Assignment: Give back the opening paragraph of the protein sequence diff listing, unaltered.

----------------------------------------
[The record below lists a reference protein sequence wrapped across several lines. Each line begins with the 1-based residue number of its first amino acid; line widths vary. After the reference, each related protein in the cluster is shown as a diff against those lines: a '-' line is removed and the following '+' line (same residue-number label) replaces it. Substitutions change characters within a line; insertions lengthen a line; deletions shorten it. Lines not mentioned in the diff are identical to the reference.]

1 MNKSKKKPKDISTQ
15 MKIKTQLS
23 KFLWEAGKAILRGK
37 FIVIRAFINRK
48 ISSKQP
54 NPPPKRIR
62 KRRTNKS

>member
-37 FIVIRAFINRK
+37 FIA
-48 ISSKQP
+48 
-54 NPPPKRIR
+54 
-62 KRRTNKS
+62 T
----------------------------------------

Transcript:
[The record below lists a reference protein sequence wrapped across several lines. Each line begins with the 1-based residue number of its first amino acid; line widths vary. After the reference, each related protein in the cluster is shown as a diff against those lines: a '-' line is removed and the following '+' line (same residue-number label) replaces it. Substitutions change characters within a line; insertions lengthen a line; deletions shorten it. Lines not mentioned in the diff are identical to the reference.]